Terrible Babysitters



tommy kha

D’Arcy and Michael have always been stars, in the sense that they star in things for a living.

I have a feeling those stars are about to get a little brighter.

Watch this, fags – they know how to write comedy.

I meant to say ‘brothers’ instead of ‘fags.’ Old habits die hard.

Stop judging me and watch.




A Special Man


Phil was a special man.


erwin caluya

Her: Hey. I read that.

Me: What?

Her: That book. Are you reading Bossypants?

Me: Oh! Yes. I love it. I think Tina Fey is inspiring.

Her: Yes. It certainly seems like she’s carved out her own path. So what are you doing here, at a bar, in the middle of the afternoon?

Me: Ha. Good question. I was just thinking the same thing…

Her: Ah. But that’s not an answer.

Me: I’m waiting for a date.

Her: Oh. Very nice.

Me: That remains to be seen.

Her: Oh? First date?

Me: Yeah. First date. I’ve never met him.

Her: Is it a blind date?

Me: Sort of? I don’t think people do that anymore. I met him online.

Her: That sounds so exciting. The prospect of meeting a stranger online in real life. That’s not something someone from my generation does very easily. It seems scary.


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No Straight Potential

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I was feeling lonely in LA.

Some blog followers and former students pointed me to these guys.

They were very sweet to me, and we played cards all night long.

Gays helping gays. The most beautiful thing in the world.

That, and the Asian kid from Walking Dead. He’s also beautiful.

If you’re feeling lonely, I suggest you invest in your community.

Maybe that’s starting a gay poker game.

Maybe that’s joining a gay improv theater.

Maybe that’s auditioning for a community theater play, or doing a stand up open mic.

Point is, once you start saying yes to yourself, and other people, the world opens right on up.

Invest in yourself. Invest in your community. Side by side. All together. In harmony.




Repost! 🙂




Him: We should have shots! Have you ever had a Bitchy Drag Queen?

Me: No. I mean, yes, but no.

Him: What? You’re weird.

Me: I know. So tell me more about you. What’s your dating life been like, so far?

Him: Oh. I like older guys. Older. Like, you’re probably too young for me. Like older guys.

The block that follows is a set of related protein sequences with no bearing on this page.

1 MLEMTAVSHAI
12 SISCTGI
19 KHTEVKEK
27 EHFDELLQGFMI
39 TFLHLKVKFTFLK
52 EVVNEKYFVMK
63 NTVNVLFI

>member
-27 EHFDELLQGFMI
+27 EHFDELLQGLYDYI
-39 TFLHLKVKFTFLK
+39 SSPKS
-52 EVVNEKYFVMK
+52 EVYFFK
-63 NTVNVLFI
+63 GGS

Me: I get it.

Him: Old. Like much older.

Me: Okay.

Him: Like the last guy I had really good sex with was 50.

Me: Okay. Yes. I get it.

Him: But he was ripped,  you know? And hot. Older guys are hotter.

Me: If you say so. I’ll buy it, I guess.

Him: There’s something else about older guys too…

Me: What’s that?

Him: They don’t seem to care. 

Me: About what?

Him: I can’t put my finger on it. It’s like they’ve been there already, and they’re not…

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LA Story #1



pie photos by tommy kha

Him: It’s so nice to finally meet you. I hope you don’t think I was Twitter stalking you.

Me: Oh, thanks. Thank you! You too. No, I asked to meet up with readers on the West Coast.

Him: I’m not a stalker.

Me: Yep. Nope. You’re all good. Thanks for meeting with me.

Him: How are you loving L.A.?

Me: It’s okay. I was handled for a few days, when I first got here. That felt weird.

Him: What do you mean?

Me: I had to go to quite a few meetings with people that asked me a lot of questions about myself.

Him: Oh that’s right. How did that go?

Me: I can’t say. I signed an NDA.

Him: Ah. A non-disclosure agreement. You can’t talk about specifics.

Me: Right. But I still don’t have a job, for sure.

Him: That’s standard.

Me: Right.


Him: But, are you getting along okay?

Me: Yes. I’m having fun and it’s nice to see familiar faces from the old days at UCB. It’s strange though, in a different context – you know?

Him: How so?

Me: I associate all these faces with camaraderie and the days when I was getting good at comedy and it really felt like it was just fun with my friends.

Him: But, that’s a good thing, right?

Me: Yeah, it is. But, there’s also this… underlying… LA-ness… that seems to permeate everything here.

Him: What do you mean?

Me: Well, I was talking to a very beautiful young woman at a party, and we were discussing the progressive movement. She was very well read, and very articulate. She was telling me though, that people in LA aren’t as progressive as they seem on the outside – which didn’t surprise me. The same is true of New York in different ways. Sometimes I have to share the comedy stage with comics that won’t even say the word ‘gay.’

Him: I don’t believe that!


Me: They usually say ‘you guys.’ Some guys won’t play women onstage, even in an improv scene.

Him: That doesn’t sound very progressive!

Me: Neither is the world!

Him: Michael. Sure it is!

Me: I’m excited that Obama mentioned us in the inaugural address. That’s something. But we’ll see if that’s just lip-service. No other president has ever done something like that.

Him: Is that true?

Me: I don’t know; I’m just making that up. But it sounds true.

Him:  Haha. Okay but you have to admit, this town is more progressive than New York.

Me: I’m not sure I agree with you.

Him: How so?

Me: Well take this pink hoodie I’m wearing for example? My lucky sweatshirt.

Him: Okay.


Me: I can wear this hoodie anywhere in NYC I want to go. It has never given me a problem in East New York, or Bed Stuy, or Spanish Harlem. It works in Chelsea just the same as the South Street Seaport.

Him: So?

Me: So, every audition and meeting I wear  this sweatshirt to in LA, people urge me to take it off before I go into the room. They seem almost mortified for me to be wearing it. Not only that but a casting director told me that he was looking for ‘gay, but not that gay.’

Him: That’s just typing. They’re looking for a specific type.

Me: I get that. But, I also think that this is the type of town where it’s totally fine to be gay, as long as you don’t hold hands with a guy in the wrong neighborhood. That’s weird to me.

Him: Is it? That sounds naive.

Me: Well then maybe I’m naive.


Him: Michael, you’re an actor. Do you really want to look gay?

Me: Yes. I’m a comic first. I like doing comedy because I can be and do whatever I want. I can say whatever  I want as long as it’s funny. And on my blog I don’t even have to be funny.

Him: Maybe not in this town?